The Road Dance by John MacKay

The Road Dance cover

The Road Dance by John MacKay was published in 2002. The setting is the Scottish Hebrides, some call it The Edge of the World, it feels like that to young Kirsty MacLeod. Between her island and North America there’s two thousand miles of emptiness. Kirsty is a twin and her sister Annie is quiet and content with island life but Kirsty dreams of a different world.

Kirsty can have her pick of the island men, Iain Ban in particular has made it quite clear that he wants to marry her and is building a house in the hope that she’ll accept his offer. He’s well off by island standards but Kirsty just isn’t interested as Iain can see no future beyond the island, a place she wants to escape from.

Unexpectedly Kirsty falls for one unlikely island lad when she realises that he has big plans to move to America, but it’s 1914 and world politics have got in the way of his plans.

This was a great read with twists and turns right the way to the end, it’s well written with a real feel of life on a Hebridean island and its atmosphere, scenery and inhabitants. MacKay has written two more books with the same setting – Heartland and The Last of the Line and I’ll definitely be looking for those ones.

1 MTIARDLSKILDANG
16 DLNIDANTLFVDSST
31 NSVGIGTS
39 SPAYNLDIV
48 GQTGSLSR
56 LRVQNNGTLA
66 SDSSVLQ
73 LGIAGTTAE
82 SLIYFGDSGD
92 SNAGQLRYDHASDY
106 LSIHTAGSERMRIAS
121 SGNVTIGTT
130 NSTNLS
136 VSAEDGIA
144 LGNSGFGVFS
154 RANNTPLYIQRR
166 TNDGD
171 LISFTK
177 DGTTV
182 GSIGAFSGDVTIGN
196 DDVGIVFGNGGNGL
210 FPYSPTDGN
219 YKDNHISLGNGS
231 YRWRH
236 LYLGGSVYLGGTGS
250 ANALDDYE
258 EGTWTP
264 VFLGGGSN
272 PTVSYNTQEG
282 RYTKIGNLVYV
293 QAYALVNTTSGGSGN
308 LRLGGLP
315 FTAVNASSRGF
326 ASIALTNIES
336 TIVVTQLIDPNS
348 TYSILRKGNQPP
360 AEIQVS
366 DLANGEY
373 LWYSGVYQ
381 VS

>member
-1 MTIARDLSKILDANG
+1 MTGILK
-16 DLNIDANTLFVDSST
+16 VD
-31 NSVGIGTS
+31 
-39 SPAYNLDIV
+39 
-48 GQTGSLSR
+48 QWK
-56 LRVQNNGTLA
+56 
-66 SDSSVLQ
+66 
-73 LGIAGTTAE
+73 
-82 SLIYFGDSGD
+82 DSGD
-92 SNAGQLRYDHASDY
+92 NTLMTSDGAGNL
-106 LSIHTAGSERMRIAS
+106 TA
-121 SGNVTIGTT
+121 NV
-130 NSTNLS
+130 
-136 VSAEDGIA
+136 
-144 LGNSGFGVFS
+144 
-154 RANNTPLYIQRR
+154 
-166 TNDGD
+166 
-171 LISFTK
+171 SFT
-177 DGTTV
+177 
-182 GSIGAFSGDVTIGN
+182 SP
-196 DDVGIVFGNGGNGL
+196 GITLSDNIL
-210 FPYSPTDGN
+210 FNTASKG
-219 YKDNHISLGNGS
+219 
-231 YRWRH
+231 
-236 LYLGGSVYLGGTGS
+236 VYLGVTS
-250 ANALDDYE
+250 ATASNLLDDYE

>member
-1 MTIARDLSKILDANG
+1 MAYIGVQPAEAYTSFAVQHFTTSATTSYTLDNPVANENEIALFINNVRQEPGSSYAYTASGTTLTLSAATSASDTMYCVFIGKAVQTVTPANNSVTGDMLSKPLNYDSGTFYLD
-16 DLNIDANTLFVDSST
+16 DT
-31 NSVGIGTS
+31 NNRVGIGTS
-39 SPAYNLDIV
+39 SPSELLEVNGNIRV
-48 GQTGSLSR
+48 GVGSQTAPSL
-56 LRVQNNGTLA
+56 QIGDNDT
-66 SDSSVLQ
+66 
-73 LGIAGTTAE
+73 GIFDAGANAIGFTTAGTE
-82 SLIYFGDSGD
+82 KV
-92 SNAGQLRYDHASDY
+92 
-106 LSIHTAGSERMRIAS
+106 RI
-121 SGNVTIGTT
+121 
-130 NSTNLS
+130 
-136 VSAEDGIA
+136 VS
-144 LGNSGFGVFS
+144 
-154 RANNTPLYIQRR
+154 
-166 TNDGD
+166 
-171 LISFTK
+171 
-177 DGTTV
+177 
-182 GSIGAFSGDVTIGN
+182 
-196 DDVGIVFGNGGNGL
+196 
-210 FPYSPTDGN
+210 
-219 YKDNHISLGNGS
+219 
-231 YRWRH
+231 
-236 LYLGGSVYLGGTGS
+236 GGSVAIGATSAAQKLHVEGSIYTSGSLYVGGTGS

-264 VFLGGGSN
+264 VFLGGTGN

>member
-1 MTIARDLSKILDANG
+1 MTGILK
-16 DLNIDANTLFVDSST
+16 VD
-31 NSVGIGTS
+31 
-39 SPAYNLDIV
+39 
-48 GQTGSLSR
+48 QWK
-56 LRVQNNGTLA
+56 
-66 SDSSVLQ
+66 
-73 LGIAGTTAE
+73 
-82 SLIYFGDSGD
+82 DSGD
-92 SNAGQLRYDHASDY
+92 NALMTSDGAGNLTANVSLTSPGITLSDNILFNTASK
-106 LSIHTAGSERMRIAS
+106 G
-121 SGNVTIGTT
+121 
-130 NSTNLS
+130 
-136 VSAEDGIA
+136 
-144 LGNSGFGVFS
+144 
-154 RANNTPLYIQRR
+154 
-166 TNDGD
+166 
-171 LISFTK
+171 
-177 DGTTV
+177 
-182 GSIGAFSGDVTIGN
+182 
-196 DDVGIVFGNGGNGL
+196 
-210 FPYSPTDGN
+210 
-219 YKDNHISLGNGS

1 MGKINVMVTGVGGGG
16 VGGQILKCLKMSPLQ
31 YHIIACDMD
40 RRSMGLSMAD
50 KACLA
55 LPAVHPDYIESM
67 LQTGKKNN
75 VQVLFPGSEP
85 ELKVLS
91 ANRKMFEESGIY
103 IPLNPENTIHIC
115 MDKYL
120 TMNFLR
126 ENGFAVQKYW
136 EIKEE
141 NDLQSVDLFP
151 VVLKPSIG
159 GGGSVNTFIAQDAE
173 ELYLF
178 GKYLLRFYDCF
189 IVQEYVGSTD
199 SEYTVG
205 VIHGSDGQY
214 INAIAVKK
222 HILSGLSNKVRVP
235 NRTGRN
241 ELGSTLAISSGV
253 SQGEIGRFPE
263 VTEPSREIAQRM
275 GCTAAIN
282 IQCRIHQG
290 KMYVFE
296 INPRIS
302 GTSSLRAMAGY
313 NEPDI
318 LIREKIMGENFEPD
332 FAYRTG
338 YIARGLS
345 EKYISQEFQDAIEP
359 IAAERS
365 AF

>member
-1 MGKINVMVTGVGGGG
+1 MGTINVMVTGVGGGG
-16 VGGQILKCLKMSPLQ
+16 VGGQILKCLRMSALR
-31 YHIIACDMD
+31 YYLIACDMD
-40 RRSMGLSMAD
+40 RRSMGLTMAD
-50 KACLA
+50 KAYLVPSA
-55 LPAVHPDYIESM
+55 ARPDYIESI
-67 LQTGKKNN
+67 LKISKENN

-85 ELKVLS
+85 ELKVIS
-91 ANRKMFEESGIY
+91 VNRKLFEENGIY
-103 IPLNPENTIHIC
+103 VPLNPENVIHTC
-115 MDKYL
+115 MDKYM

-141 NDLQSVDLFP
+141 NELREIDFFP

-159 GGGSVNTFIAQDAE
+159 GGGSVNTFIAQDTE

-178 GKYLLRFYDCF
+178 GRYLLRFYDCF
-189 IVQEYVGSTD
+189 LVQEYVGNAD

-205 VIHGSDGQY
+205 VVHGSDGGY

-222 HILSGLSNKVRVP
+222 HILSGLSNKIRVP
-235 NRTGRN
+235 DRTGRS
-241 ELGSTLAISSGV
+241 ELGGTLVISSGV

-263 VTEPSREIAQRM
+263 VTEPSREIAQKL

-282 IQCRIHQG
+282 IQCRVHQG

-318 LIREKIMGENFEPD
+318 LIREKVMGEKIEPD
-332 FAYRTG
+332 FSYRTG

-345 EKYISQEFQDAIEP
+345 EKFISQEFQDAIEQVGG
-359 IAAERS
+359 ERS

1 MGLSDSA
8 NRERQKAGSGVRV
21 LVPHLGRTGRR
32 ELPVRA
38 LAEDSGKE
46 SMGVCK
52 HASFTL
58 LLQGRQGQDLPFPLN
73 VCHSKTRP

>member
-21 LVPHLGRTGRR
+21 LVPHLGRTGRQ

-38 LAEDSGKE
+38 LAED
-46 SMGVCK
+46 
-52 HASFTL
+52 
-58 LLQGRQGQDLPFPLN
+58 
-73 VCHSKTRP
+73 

John MacKay is of course well known within Scotland, he started his career as a journalist on The Sunday Post but went on to work as a news reporter for STV, where he is now the main news presenter.

It was just sheer coincidence which saw me reading and reviewing two books set in Scottish islands within such a short time – both written by well known Scottish TV journalists. I have to say that this one stands head and shoulders above Kirsty Wark’s book, and I never thought I would have been writing that.

I read this one for the Read Scotland 2015 Challenge.

4 thoughts on “The Road Dance by John MacKay

  1. I am adding this one to my list, especially because you feel the setting has more atmosphere than the other title. That’s what I loved about Black House by Peter May, the first book in his Lewis Trilogy, the amazingly well done setting and his beautifully crafted characters. Yes, I’d like to go back to the Hebrides.

    • I have often wanted to visit several of the islands in Scotland, but my big problem is I become seasick very, very easily. Dramamine only helps when the waves are mild. (!) Maybe I should stick to books and photos.

      • Judith,
        I haven’t read any of those Peter May books. I think I’ll get on to those for next year’s Read Scotland Challenge. Luckily I’ve never had a problem with seasickness, but I’ve only been to a couple of Scottish islands. I think I would be happier if I had my own boat then I wouldn’t feel stranded and stuck out there, relying on a ferry to get off, or teeny aeroplane!

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